• Federal law prohibits workplace sexual harassment. But in Miller v. Clinton, Kavanaugh wrote a dissent that would have denied a group of employees working overseas for the State Department any legal protections against workplace harassment and other forms of discrimination. His dissent also argued that those protected by civil rights laws are less desirable employees —a troubling worldview.
  • As the #MeToo movement has made clear, women are still too often disbelieved when they speak up about sexual harassment and assault. Unfortunately, Kavanaugh’s kneejerk reaction is to believe employers over individuals alleging discrimination. For example, in Jackson v. Gonzales, Kavanaugh wrote an opinion dismissing a Black employee’s claim that he was denied a promotion because of his race. The employer argued that the white employee who was promoted instead was more qualified even though her qualifications didn’t match up with the requirements in the job description. Kavanaugh ruled for the employer rather than letting a jury decide whether the employer’s explanation was believable.
  • Many individuals who experience harassment are afraid to come forward because they believe doing so will make it difficult or impossible to find another job. Kavanaugh has shown no concern for these real-world consequences of challenging discrimination. In America v. Mills, an employee accused his former employer of race discrimination, and the former employer agreed to pay the employee thousands of dollars to settle the claims. The settlement agreement also said that if prospective employers contacted the former employer about him, the only response would be a neutral reference. Instead of abiding by this agreement, the former employer gave a reference that included statements such as “he may not be the guy to take it to the next level…” and “I don’t think he got along with everybody…”; he had significant difficulty finding a new job.  Kavanaugh held the former employer was not liable for violating the settlement agreement because this was close enough to a neutral reference.  In the real world, of course, comments like this can torpedo a job opportunity. As the dissenting judge (a Bush appointee) noted, Kavanaugh’s analysis renders meaningless the part of the settlement agreement that was meant to ensure the individual’s future job prospects were not harmed as a result of challenging discrimination.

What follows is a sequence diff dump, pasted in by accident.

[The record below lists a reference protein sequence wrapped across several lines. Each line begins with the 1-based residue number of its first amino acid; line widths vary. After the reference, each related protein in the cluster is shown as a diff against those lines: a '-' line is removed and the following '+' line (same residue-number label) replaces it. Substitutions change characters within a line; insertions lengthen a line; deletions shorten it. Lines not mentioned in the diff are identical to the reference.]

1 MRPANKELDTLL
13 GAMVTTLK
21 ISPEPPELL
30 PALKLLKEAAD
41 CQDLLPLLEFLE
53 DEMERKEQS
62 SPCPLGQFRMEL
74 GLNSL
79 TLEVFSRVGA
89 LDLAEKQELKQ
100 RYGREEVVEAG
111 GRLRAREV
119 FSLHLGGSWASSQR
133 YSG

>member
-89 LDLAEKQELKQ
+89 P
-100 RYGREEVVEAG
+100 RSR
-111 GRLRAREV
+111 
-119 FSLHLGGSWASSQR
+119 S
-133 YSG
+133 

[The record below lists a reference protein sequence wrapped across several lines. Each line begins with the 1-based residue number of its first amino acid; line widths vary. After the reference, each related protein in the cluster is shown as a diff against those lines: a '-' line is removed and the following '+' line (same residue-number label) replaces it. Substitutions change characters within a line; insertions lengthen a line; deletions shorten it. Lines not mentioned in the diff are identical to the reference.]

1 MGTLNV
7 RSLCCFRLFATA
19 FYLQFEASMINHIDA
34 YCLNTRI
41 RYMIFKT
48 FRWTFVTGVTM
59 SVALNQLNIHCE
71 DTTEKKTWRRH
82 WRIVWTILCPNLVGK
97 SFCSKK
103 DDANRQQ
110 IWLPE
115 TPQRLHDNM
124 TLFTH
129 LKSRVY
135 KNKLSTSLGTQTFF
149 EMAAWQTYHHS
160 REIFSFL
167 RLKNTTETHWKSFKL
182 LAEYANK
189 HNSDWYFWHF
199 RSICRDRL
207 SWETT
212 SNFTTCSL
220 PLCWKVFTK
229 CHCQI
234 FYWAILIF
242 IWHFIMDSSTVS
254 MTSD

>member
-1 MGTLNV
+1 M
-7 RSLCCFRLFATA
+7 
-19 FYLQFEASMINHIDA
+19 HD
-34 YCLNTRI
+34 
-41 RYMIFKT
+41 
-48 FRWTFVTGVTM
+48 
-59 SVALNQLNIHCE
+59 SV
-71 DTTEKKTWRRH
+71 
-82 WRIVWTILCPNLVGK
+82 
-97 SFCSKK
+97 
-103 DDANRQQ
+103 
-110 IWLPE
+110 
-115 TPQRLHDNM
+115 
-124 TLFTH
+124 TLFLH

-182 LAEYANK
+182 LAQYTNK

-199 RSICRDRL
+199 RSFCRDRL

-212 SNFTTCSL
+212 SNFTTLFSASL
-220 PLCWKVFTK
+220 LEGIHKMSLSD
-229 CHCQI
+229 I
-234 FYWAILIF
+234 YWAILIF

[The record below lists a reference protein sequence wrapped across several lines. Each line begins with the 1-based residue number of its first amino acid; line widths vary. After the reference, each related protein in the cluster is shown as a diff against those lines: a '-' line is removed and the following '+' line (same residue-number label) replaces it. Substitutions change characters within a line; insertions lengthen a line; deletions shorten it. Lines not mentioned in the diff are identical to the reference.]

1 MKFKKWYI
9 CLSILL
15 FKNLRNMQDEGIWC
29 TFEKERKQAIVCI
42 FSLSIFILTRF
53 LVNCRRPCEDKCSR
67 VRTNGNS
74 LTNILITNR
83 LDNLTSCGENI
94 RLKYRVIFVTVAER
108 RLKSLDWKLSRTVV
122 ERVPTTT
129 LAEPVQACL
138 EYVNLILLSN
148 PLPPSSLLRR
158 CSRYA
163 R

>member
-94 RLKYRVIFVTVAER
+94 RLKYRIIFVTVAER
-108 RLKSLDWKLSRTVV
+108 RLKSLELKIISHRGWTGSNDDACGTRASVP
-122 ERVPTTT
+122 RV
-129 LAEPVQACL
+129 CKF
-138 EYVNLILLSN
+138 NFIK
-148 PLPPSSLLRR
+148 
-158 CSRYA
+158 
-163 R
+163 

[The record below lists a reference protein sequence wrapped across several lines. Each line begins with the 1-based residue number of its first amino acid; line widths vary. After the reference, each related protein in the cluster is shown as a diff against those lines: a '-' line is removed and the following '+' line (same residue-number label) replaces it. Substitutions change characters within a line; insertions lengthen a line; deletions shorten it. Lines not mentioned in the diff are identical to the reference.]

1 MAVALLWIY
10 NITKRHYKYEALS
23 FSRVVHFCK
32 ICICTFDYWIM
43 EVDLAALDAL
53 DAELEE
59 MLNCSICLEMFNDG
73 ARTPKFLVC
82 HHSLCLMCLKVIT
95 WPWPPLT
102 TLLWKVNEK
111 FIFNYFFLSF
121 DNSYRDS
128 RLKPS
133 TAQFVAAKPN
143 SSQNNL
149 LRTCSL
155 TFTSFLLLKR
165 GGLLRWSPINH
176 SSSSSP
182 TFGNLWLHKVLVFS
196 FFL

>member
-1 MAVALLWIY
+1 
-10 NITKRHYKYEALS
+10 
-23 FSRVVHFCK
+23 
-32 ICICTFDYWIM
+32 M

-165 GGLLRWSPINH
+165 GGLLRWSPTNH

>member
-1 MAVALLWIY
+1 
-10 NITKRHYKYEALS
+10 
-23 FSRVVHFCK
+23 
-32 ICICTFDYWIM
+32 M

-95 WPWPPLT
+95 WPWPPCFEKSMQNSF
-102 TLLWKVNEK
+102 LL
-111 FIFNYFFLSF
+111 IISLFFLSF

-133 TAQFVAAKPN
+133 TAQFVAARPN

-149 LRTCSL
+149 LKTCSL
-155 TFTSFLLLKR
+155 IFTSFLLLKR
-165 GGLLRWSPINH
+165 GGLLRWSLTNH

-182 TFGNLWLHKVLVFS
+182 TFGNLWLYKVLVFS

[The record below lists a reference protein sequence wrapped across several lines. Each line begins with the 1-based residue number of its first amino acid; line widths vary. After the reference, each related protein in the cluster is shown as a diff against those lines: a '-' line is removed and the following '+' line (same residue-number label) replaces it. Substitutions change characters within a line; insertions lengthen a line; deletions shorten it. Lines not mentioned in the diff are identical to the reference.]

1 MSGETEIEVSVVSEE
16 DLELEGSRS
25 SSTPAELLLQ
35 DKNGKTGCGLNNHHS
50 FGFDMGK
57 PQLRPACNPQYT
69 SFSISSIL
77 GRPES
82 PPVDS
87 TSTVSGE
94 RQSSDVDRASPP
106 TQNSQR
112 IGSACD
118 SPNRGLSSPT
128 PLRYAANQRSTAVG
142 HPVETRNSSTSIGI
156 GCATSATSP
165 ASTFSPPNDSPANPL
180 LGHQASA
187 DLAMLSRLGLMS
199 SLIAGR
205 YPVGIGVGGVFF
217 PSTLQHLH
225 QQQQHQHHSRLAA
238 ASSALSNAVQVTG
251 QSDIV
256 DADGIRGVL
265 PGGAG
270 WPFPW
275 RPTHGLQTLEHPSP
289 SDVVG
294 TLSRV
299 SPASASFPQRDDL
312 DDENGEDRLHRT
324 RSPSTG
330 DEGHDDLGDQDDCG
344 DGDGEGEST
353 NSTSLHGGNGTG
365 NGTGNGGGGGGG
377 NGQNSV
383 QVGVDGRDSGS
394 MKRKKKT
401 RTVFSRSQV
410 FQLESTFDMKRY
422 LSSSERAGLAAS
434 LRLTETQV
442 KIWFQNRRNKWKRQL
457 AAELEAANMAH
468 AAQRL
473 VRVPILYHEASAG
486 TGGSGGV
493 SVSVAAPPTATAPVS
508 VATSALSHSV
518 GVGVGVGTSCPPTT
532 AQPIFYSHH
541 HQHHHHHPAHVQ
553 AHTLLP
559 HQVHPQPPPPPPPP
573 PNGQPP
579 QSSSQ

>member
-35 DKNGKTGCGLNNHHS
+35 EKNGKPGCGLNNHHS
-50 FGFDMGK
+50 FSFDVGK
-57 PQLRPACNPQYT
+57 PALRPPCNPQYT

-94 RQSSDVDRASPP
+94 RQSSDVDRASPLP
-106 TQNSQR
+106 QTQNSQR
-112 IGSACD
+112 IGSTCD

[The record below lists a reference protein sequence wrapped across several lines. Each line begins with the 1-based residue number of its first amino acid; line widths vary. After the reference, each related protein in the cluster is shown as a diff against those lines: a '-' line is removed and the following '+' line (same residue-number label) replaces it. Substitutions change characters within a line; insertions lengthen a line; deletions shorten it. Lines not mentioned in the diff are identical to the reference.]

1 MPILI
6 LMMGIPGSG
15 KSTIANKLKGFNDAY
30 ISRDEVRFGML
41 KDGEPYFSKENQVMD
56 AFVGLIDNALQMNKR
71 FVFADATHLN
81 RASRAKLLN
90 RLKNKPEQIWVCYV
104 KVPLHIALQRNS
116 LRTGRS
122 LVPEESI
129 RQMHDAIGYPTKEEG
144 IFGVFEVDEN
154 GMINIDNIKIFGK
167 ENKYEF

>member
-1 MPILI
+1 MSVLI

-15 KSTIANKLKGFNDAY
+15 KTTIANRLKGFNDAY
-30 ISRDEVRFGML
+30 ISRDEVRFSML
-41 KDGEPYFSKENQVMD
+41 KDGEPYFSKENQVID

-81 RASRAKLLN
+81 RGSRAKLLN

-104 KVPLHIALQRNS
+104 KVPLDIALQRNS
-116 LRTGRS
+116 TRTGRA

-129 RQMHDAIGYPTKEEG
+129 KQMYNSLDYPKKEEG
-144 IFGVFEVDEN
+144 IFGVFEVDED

Kavanaugh Must Answer Questions About Whether He Has Personally Tolerated Harassment

Kavanaugh clerked for Judge Alex Kozinski of the Ninth Circuit and has reportedly remained close to his former boss, including since becoming a judge. Kozinski abruptly retired in late 2017 after over a dozen allegations of sexual harassment by his former clerks, and many have described Kozinski’s abusive behavior as an open secret that was widely known for years. Kavanaugh also reportedly worked as a “screener” recommending clerkship candidates for Supreme Court Justice Kennedy — and Justice Kennedy hired many of Kozinski’s former clerks. In other words, working for Kozinski was a gateway to clerking on the Supreme Court and Kavanaugh was one of the gatekeepers. If Kavanaugh helped ensure that those who worked for Kozinski got Supreme Court clerkships, this likely encouraged many young attorneys to work for Kozinski despite the widespread rumors of his abusive behavior. Kavanaugh must respond fully to questions about what he knew or suspected regarding Kozinski’s harassing behavior and whether he took any actions in response when he had the power to do so.


Kavanaugh has built his judicial career by siding with the powerful over those turning to the law for help. We cannot allow a judge who has chosen to use his sweeping power to weaken protections against harassment and other forms of discrimination to be seated on our nation’s highest court.